When working on a research problem, you may find the smallest of cracks that widen your ancestor's brick wall. That was my case.
With the help of an amazing volunteer at the US Midwest Genealogy Research Community, my grandmother’s birth mother’s family is about to be discovered. If you missed the previous post, review it here “How Could I Miss That Clue for Agnes Anderson?“
When I left off, I had the name of R P Sparks of St Louisville, Ohio, sitting on Agnes Anderson’s death record all this time, just waiting for someone to notice. A fresh set of eyes looked at my document and found the clue.
But Shelly, the amazing helper from the Midwest Genealogy Society group on Facebook, was just getting started.
Two minutes after sharing the death record tidbit, Shelly posted a possible link to a Find A Grave Memorial page for R P Sparks.
How she figured that out is fascinating. All she had was this name and the town of St Louisville, Licking County, Ohio, to go off. No dates or anything. Perhaps it helps that only 43 Sparks are listed in Licking County, Ohio, on Find A Grave. Anyway, the only R P Sparks is a Robert Peter Sparks of St Louisville! In the afternoon, Shelly posted once again, and this time she uses newspapers. She discovers a lawsuit where Richard P Sparks is involved in settling who should be the beneficiary of Agnes Anderson’s life insurance policy obtained through the B & O Railroad.
I knew Agnes worked with the B&O railroad for some time before her death. I had not known that she had obtained insurance, nor who she would name as a beneficiary. She died hours after her daughter’s birth, so there would be no time to have the insurance policy name the child.
This news article suggests that who her named beneficiary was. Since she never married, this Richard P Sparks was likely a relative of some sort. But what kind of relation? A brother? An uncle? A cousin?
There is some discrepancy between the Robert Peter Sparks found in Find A Grave and the Richard P Sparks in this article. How will this play out?
In the evening, Shelly returns with more discoveries, and I’m awestruck with the speed she’s finding these clues. She finds a likely census record for Amanda Sparks in 1870. It was in Licking County, Ohio, and her name was spelled Amandy.
I know the value of changing the spellings of names when doing research, but I would not have been able to verify which Amanda Sparks was my Amanda without the previous discoveries. Agnes’s death record said Amanda was born in Missouri. I had searched for Missouri for a William and an Amanda, but not knowing other relatives, such as a brother or father, I couldn’t trace Amanda back further.
In this record, the age of Peter aligns with the birth date provided on Find A Grave listing for Robert Peter. Perhaps he was referred to commonly as Peter. With an Amanda and an R P Sparks in Licking County, this family could make sense. There might be further clues with R P Sparks (Richard/Robert Peter) being an uncle of Agnes’ who seemed to be in Newark, Ohio as a lone young woman, who never married and seemed to have no nearby family.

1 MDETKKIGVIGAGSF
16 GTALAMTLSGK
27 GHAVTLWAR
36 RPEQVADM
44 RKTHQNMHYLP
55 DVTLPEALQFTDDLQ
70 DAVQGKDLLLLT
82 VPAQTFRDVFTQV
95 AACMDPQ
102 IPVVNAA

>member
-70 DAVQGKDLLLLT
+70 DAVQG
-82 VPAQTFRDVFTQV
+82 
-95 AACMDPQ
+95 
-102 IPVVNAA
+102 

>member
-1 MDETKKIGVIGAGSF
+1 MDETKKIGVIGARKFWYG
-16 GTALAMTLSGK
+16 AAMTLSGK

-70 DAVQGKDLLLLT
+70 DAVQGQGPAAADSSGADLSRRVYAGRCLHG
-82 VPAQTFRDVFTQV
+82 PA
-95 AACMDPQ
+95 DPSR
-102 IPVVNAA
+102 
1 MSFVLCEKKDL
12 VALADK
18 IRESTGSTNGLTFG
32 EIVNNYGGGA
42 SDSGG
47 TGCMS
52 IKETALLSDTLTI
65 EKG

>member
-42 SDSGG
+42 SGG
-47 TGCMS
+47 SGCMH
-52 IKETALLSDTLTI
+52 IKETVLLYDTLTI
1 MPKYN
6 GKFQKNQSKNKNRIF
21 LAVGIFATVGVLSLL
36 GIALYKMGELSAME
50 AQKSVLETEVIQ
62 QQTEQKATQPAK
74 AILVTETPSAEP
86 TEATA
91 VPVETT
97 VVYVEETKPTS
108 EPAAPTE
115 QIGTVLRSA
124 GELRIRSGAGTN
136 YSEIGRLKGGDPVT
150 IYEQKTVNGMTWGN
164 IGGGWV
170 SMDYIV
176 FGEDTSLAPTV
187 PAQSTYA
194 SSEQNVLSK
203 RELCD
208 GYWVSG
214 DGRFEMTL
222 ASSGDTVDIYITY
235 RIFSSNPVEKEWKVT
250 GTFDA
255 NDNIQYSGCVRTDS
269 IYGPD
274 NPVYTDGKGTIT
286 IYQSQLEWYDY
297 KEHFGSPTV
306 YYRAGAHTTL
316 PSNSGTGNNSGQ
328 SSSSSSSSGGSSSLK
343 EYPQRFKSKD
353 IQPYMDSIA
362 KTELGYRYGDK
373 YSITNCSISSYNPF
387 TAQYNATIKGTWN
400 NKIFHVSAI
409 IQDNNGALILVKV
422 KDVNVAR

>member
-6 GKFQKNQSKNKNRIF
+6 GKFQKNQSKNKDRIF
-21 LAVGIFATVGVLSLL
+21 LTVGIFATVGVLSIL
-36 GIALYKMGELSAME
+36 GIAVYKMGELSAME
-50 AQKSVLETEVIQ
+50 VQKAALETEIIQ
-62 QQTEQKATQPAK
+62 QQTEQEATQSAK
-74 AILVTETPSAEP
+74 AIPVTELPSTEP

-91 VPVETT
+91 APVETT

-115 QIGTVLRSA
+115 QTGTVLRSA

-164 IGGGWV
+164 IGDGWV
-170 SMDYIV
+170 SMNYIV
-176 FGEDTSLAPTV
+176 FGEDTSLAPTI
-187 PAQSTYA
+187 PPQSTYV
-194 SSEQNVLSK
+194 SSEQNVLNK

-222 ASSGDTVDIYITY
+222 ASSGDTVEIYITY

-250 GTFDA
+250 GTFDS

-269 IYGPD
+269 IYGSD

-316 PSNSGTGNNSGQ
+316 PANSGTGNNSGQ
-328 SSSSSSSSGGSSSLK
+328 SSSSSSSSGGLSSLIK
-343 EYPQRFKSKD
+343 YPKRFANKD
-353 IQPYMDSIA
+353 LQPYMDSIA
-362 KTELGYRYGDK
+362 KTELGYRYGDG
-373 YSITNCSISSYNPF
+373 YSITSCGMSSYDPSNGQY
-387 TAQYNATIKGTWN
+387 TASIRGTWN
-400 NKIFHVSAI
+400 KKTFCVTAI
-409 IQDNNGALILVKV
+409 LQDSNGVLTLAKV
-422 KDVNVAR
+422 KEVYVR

If the 1870 census is to be believed, I now have an approximate birth year for Agnes’s mother, Amanda. Before, I could only speculate her birth date based on the death record of Agnes. If things play out, the crack in my brick wall just widened to add 5 more relatives, besides Amanda’s brother Peter. Talk about a gold mine. Shelly was cracking open the brick wall, and she wasn’t done yet.
She then posts an index to this death record for R P Sparks with the information that aligns with that found on Find A Grave. Unfortunately, the name Caroline Jones is a mystery. It’s supposed to be Jane. I’m still trying to establish the full picture of this story, so I’ll leave the Caroline mystery alone for now.
Have I mentioned that Shelley was amazing? I can’t believe how hog-wild she was going. She then found a death record for a likely brother George Sparks, based on the 1870 US Census.
This record has Jane Weekly as a mother, not Caroline Jones. Again, something to think about later. The St Louisville birthplace and Evans Cemetery burial location keep putting these folks together.
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Then, Shelly finds yet another newspaper entry for Agnes, which discusses a property transaction.
Okay, so Agnes Anderson sells the property to Robison P Sparks in St Louisville. I like the looks of this theory that Robison Peter is Agnes’s mothers’ brother. I hadn’t mentioned that I had records of Agnes purchasing property on 24 March 1920, two months before her baby’s birth and death.
Now I have questions on how she obtained property to sell to Robison, given that she rented according to previous census records and the constant moving I tracked in the city directories. I also have another name variation for an R P Sparks in Agnes’s life. Robert, Robinson, Richard. Which is it?
I don’t want to accept this whole cloth. There must be something that confirms these convenient coincidences.
Guess what. There is, and you’ll have to wait to read it.
This is the second in a multi-part series of posts on cracking through Agnes Anderson’s brick wall. I’ll link to all the posts when I’m done sharing them. It’s pretty exciting! Previous Post